Please see our player page for J.D. Davis to see projections for today, the next 7 days and rest of season as well as stats and gamelogs designed with the fantasy baseball player in mind.

With the season in full swing and fantasy baseball well underway, Grey and I are feeling the early season blues. An off-season of hope and promise has turned into a week of despair. Instead of wallowing in self-pity like a Morrissey song, we hit the wavier wire and talk about some of top adds you should be scooping. Then we let out all the feels as we talk about our FOMO players for the upcoming season. It’s the latest episode of the Razzball Baseball Podcast!

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After going over the top 20 shortstops for 2019 fantasy baseball, I needed a cigarette.  A good after-sex cigarette, not a waiting-to-go-into-court-to-hear-if-you-have-to-spend-18-months-in-jail cigarette.  Subtle, but important differences.  We also hit up the top 20 catchers for 2019 fantasy baseball, the top 20 1st basemen for 2019 fantasy baseball and the top 20 2nd basemen for 2019 fantasy baseball.  In no way was that clickbait.  Okay, onto the hot corner.  Here’s Steamer’s 2019 Fantasy Baseball Projections for Hitters and 2019 Fantasy Baseball Projections for Pitchers.  All projections listed are mine and I mention where I see tiers starting and stopping.  Good times, dyn-o-mite!  Anyway, here’s the top 20 3rd basemen for 2019 fantasy baseball:

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I was waiting for Manny Machado or Bryce Harper to sign before dropping the last bit of offseason signings before the rankings that start on Monday, but apparently the Phillies only have $300 million for each, and they want $325-plus respectively, so we need to go forward with the news without Machado and Bryce.  The last bit of big news was Yusei Kikuchi signing with the Mariners.  He reminds me of every other Japanese pitcher, but not in a raycess way.  He reminds me of Miles Mikolas too, who was only Asian after being reborn.  It’s something about Asian pitchers, and non-Asian pitchers who go to Asia and return; they exercise some serious control.  Maybe it’s the culture.  I had a robot watch Gung Ho 15,000 times to tell me what it thinks and now the robot is speaking super-racist.  Yo, robot, why are you so culturally inappropriate?  “I have no culture of my own, so I adopt yours.  And I kill puppies.”  AHHH!!!  ROBOT MURDERER!!!  RUN!!!  Or roll your swivel chair towards a door if running is too much for you.  Kikuchi, which is going to be fun for me to say this year, comes with a lot less fanfare than Ohtani, but I do think he can be better than him, pitching-wise, in his first full season.  Ohtani is a unicorn in Babe Ruth’s body, we all know this.  Kikuchi reminds me of Mikolas and Ryu and others in that mold.  He’s a decent strikeout guy, but won’t blow people away, while also having impeccable command.  I’m definitely looking to draft him this year, then passing him up every other year when he fails to throw 130 IP in consecutive seasons because the Japanese also completely overwork their starters.  In fact (Grey’s got more!), the Mariners have already said Kikuchi will only throw an inning or so every fifth or sixth start to try to preemptively avoid the inevitable arm injury that befalls every Japanese starter.  For 2019, I’ll give Kikuchi projections of 9-7/3.67/1.18/136 in 151 IP.  Anyway, here’s what else I saw this offseason for 2019 fantasy baseball:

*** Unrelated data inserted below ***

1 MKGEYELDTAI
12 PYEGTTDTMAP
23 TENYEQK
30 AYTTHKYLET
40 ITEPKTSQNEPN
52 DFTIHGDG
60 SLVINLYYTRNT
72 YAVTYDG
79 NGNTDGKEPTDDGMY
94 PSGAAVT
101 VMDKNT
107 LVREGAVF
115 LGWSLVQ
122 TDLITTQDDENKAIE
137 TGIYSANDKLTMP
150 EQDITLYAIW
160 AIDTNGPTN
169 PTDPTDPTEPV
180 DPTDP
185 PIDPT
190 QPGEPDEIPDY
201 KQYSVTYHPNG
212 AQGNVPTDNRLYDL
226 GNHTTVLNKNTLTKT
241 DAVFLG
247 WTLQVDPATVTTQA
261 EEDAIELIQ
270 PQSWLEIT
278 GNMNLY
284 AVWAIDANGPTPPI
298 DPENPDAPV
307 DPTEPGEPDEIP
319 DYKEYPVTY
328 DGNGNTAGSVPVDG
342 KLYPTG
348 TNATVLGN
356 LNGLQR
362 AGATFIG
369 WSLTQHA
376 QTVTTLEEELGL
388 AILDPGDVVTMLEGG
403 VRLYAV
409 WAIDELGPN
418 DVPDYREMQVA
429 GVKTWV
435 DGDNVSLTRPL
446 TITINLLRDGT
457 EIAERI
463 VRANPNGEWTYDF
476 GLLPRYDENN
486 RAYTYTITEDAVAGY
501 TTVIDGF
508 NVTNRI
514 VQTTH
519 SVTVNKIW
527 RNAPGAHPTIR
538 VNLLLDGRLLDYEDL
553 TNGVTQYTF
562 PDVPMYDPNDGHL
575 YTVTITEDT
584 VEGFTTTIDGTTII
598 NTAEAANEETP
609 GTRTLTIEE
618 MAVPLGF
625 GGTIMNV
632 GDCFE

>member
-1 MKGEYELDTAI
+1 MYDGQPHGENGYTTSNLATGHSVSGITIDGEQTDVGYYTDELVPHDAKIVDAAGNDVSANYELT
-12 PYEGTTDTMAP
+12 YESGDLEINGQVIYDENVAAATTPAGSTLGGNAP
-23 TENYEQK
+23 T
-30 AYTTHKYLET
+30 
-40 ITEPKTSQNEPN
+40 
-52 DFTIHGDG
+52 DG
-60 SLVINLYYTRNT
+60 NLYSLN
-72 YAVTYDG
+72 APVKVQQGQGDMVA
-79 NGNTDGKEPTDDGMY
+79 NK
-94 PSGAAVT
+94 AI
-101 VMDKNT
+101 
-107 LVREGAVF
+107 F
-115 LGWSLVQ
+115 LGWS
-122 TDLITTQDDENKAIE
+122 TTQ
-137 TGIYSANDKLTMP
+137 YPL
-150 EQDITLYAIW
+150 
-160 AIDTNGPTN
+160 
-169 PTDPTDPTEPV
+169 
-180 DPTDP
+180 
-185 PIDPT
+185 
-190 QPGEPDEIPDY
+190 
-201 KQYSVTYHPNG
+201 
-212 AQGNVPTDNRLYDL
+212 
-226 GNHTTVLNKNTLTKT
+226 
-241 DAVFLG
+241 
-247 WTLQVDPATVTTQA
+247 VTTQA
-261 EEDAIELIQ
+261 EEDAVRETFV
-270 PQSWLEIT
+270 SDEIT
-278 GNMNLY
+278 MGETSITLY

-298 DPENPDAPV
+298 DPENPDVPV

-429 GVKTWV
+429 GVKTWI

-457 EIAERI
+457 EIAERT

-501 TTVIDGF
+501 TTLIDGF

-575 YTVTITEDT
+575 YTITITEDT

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Hope everyone’s well rested and had a joyous Michael Bay Day.  If you couldn’t be American yesterday, I hope at least you got drunk and ate a bunch of hot dogs.  As they say in Mississippi, Amurica, “Spelling’s for sissies!”  In honor of Amurica’s half birthday, I hope you put a hot dog in your fly and went up to a female reporter, then let Roger Clemens watch you have sex with his wife.  Amurica would’ve wanted it that way!  Trevor Cahill did his part of keeping Amurica as true as the red, white and blue underwear you wash once a year and shut down those Rays, who we know want to have Devil in their name.  Cast out their demons, Trevamurica!  Yesterday, Cahill went 8 IP, 0 ER, 4 baserunners (zero walks), 6 Ks, ERA at 2.25.  He’s never gonna give you a fire emoji of 98 MPH or even throw his fastball more than 45% of time.  He is throwing his slider twice as much as last year, cutting his curve’s usage, and after about 11 years in the league, it looks like its paying dividends.  His ground ball rate is over 60% and his walk rate is down to 1.8 with a 8.4 K/9.  What, you a rich man’s Dallas Keuchel?  I will call you, Dynasty’s Carrington.  I could see owning him in almost all mixed leagues.  Anyway, here’s what else I saw yesterday in fantasy baseball:

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We’re going to get right to it this week, kids, and I apologize if today’s post doesn’t have as many exciting, last-minute updates as usual. Since I’m sure you’re wondering why it won’t have said exciting updates, I will tell you: it is because I will be attending the live taping of the Survivor finale, and will be going off the grid completely starting mid-day Wednesday. Yes, I’ll be in the same room with TV’s Jeff Probst, one of the few celebrities (along with Neil deGrasse Tyson and Doris Kearns Goodwin, FYI) that I am interested in being in close proximity to, but don’t you worry:  I’ve actually been in the same room as Mr. Probst before and I barely even did anything embarrassing, so I’m pretty sure I’ll be able to keep from humiliating myself. That’s actually more than I can say about the time I had a brief conversation with Ms. Kearns Goodwin, where I was as tongue-tied as I’ve ever been in my life. I have yet to cross paths with Mr. deGrasse Tyson, which is probably just as well for all concerned.